I’m not sure, it’s very impressionistic I guess. I love thinking about record sequencing but then in practice I just try to feel it out and try not to over-intellectualize it. I do feel like a purest in some sense. I like the pop song to go first but I don’t necessarily feel chained to that either, if something else needed to take its place. But in this one it felt right. “Degradation” and “Last Hurrah” felt like singles pretty early on. It felt right having them first. Different records need different things but for this record I was leaning more into pop forms so I wanted to stay pretty true to decisions I know work for music like that.
TK: Speaking of the opener, “Degradation”, can you tell me specifically about the line about waking up as a form of creation and what that means to you?
MC: First it was a good line that just felt good to sing. I remember writing that song and getting a little freaked out because it was born out of early pandemic sleeplessness. When I don’t sleep super well my brain can quickly spiral into sort of catastrophe thinking. I notice my body too much, I feel some weird twitch and I think, am I dying? Quickly my brain can resort to that sort of thinking. Then eventually you do fall asleep and when you wake up you feel a little crazy but also really relieved. I just remember mornings after sleepless nights feeling pretty elated and really hopeful.
The line also goes back to what I was talking about with perception and being one of the few things we can kind of control. We can choose what we notice, how we notice and when we notice it. It’s something I got from Woolf but perception can really be an artform in itself, so waking up and noticing the way the bird sounds are blending with the honking car horns and creating some interval or something can be a work of art and nourish your life in the same way that engaging with already created art can be. That makes me feel better when I am feeling less hopeful. Writing that song, I kind of got chills because it did speak to something I needed to hear at that time. It also created a good thesis statement for everything else I was going to be writing about on that record. Every other song feels like a refraction of that idea and looking at it from different angles.
TK: “Control” has an interesting give and take between the lyrical content and the kind of panic that bubbles up within the song. How do you try to find the balance between the feel of the song instrumentally and its lyrical content?
MC: Lyrically I feel like I am able to plumb the depths of my anxieties in a way that I can’t musically. Musically I am always reaching for the transcendent and the beautiful. There are some moments that unsettle, with “Control” being the most obvious example but [also] I was listening to a lot of Nanci Griffith’s Last Of The True Believers at the time, which is just straight forward country songs. I am always trying to juggle anxiety and fear without losing track of a simple form, a catchy melody, and I love how those two interact. That song feels like a ditty that is trying really hard to stave off this all-encompassing fear that bubbles up and takes over at the end. I think the music can speak a lot of things that the words can’t even cover. I love that there are two conversations happening simultaneously on every song, the moods and colors presented in the music and how that interacts with the lyrics. I feel as an artist I can’t say what I want to say musically with words and vice versa so I like putting those two things together with the result being these two separate but interwoven ideas presented at once.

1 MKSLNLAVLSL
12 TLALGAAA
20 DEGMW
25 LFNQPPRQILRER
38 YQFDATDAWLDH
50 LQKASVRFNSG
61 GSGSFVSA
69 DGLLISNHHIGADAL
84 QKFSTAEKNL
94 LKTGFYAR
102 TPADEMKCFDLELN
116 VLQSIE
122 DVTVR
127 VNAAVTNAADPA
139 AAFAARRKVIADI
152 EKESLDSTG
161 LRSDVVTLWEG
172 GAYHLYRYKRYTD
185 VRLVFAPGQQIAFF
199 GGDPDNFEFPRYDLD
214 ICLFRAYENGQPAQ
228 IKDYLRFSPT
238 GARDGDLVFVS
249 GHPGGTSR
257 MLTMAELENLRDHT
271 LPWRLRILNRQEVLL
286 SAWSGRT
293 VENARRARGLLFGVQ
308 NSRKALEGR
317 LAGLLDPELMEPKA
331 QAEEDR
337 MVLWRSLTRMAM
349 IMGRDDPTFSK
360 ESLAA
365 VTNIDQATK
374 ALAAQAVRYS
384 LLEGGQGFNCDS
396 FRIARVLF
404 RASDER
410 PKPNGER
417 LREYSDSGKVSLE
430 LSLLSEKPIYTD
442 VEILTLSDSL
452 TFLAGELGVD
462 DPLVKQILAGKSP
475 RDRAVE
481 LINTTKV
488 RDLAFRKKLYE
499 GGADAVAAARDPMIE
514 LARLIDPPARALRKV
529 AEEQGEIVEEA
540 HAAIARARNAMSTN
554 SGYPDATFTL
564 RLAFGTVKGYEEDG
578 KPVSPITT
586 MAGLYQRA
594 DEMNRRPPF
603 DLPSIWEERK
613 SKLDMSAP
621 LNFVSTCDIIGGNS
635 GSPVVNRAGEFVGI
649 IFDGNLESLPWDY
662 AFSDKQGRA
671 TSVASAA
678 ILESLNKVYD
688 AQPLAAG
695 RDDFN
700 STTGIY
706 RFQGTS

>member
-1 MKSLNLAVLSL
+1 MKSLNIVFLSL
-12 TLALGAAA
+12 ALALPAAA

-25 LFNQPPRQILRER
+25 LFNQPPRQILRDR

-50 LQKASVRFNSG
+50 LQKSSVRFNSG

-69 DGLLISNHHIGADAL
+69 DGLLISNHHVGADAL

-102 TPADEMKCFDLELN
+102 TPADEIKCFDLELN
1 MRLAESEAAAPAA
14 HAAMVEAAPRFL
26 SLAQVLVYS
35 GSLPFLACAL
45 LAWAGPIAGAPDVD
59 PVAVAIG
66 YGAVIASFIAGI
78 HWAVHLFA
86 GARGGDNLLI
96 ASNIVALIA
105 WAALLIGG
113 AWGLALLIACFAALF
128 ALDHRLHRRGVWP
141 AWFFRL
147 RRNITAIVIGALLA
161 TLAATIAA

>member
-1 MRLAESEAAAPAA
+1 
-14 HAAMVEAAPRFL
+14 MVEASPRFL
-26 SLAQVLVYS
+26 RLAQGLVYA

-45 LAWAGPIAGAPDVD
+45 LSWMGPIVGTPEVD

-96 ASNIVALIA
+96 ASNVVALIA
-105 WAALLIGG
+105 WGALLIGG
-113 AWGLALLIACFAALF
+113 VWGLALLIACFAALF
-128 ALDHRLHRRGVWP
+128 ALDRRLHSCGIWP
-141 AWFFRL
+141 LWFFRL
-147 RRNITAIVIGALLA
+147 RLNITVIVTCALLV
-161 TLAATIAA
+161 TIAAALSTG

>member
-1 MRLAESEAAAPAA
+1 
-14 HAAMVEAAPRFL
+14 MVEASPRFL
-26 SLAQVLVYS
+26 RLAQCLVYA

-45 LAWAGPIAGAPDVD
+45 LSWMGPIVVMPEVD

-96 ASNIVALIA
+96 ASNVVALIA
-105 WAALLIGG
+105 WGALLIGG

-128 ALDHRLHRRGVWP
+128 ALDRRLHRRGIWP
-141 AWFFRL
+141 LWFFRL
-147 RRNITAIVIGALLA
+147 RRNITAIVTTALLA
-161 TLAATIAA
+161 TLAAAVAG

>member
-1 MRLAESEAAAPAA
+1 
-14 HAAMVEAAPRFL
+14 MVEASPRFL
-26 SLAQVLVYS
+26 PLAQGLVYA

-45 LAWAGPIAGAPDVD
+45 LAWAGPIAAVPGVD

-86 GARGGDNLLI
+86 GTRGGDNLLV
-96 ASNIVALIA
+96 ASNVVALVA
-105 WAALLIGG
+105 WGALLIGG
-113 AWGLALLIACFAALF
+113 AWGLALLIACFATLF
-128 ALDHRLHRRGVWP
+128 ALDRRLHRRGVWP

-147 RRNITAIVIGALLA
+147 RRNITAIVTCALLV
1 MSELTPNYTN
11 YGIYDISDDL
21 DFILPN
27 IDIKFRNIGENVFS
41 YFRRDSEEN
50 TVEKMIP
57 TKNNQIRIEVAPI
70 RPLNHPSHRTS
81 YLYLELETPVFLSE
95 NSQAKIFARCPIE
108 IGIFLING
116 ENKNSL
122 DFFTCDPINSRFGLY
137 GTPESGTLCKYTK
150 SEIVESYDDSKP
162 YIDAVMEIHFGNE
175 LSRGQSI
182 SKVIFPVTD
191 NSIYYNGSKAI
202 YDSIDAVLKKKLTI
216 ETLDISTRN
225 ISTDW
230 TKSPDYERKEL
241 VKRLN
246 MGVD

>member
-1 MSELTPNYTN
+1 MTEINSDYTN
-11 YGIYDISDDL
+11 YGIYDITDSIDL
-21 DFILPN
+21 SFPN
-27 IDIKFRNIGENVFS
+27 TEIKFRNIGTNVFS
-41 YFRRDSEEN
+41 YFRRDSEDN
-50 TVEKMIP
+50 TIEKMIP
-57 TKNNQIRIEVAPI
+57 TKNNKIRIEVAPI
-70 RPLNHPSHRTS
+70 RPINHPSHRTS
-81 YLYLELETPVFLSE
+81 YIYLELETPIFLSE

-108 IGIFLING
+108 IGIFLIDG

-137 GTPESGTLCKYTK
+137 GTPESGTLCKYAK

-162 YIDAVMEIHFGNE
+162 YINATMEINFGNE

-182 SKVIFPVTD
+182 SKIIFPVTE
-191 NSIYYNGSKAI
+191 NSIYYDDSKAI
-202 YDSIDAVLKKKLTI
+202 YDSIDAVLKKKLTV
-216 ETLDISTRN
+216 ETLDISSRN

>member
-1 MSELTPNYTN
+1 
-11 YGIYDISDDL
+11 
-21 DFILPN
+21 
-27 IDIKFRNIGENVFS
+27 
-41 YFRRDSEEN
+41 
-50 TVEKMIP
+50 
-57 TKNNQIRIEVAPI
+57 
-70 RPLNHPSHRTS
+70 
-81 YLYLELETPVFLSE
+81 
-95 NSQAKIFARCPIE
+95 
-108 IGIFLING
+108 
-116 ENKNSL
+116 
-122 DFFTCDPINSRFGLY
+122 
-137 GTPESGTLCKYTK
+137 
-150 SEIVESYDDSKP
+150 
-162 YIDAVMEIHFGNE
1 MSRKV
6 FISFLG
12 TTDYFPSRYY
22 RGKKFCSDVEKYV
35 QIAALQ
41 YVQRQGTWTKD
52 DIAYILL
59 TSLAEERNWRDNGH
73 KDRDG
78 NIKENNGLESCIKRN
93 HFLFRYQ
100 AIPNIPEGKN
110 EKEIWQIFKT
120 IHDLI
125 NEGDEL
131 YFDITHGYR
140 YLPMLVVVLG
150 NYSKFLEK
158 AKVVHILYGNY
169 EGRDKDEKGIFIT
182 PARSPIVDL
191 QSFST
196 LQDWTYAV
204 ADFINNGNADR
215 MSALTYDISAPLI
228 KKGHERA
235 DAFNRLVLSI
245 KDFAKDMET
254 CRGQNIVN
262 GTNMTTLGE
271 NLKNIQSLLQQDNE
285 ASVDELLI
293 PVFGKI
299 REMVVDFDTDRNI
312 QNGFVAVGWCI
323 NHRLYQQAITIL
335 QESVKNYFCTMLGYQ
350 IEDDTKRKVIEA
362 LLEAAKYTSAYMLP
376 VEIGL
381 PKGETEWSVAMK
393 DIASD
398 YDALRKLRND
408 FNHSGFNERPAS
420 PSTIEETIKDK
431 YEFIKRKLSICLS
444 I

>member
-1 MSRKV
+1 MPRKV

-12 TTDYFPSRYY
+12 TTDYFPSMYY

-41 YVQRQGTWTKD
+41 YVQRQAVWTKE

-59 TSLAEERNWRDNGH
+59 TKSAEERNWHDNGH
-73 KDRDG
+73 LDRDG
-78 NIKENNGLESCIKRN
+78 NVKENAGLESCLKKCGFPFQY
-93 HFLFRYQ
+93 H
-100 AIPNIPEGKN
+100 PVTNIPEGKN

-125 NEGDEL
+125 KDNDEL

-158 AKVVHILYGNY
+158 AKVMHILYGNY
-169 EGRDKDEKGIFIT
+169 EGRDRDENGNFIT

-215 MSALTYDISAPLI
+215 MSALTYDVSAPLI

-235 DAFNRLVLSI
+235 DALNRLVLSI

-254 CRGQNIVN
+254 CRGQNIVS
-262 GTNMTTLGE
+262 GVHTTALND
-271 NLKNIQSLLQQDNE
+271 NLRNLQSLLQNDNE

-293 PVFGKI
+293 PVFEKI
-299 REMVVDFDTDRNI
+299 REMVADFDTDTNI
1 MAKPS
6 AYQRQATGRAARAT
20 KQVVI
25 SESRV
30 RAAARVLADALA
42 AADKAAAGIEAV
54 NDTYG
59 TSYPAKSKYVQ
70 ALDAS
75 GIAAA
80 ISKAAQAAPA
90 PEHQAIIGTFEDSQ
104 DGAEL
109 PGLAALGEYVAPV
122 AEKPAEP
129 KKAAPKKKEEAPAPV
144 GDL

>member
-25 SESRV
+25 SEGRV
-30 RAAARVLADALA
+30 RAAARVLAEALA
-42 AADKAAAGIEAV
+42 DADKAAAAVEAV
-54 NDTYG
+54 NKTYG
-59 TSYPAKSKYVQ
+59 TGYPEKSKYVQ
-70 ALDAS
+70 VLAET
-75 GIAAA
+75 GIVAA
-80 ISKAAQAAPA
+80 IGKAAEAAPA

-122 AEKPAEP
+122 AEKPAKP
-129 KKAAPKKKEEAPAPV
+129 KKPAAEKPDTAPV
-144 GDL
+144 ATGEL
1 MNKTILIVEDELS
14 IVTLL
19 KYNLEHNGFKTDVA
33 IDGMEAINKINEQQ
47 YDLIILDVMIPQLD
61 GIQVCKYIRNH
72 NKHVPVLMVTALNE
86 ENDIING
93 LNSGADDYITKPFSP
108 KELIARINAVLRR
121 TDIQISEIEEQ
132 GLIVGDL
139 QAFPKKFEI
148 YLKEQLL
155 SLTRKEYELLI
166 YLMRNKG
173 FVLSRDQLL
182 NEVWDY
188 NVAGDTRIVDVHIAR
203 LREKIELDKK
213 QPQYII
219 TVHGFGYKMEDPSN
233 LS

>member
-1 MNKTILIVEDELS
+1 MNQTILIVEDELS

TK: There’s a throughline of cellphone-related interactions on the record, which is funny because it almost seems like something songwriters tend to avoid as a subject matter, despite it being an all-pervasive part of our lives. Why do you think this was a theme you returned to throughout the record?
MC: It feels tricky and I don’t know if I always pull it off but I’m very connected to my phone, as many of us are, so pretending like I am not doesn’t feel appropriate. For everything that is good and bad about the omnipresence of cell phones and the internet in our lives they can be profoundly connective and they can be profoundly isolating. I am really interested in the weird ways we live our emotional lives through them.
Like in the song “Call Declined”, for example. There is a lot of emotional baggage wrapped up in pressing that button when you see a phone call. It can be really charged in a lot of different ways. “Buggin”, on the other hand, talks about sending a bunch of texts to a bunch of people you haven’t talked to in a while just to see who responds. We’ve created all these new modes for interacting with each other which have never really existed and we have all these expectations for each other that never existed. Within the course of the last 15 years we have all these new modes we all have agreed are okay and we will continue to do [better] but we are still learning what the consequences are despite being pretty knee deep in it already. Sitting down to write a song it often feels hard to omit that, because it is pretty embedded now in daily life.
Michael Cormier’s More Light!! is out now, via Dear Life Records / OOF Records, and can be ordered here. This interview has been edited for length and clarity.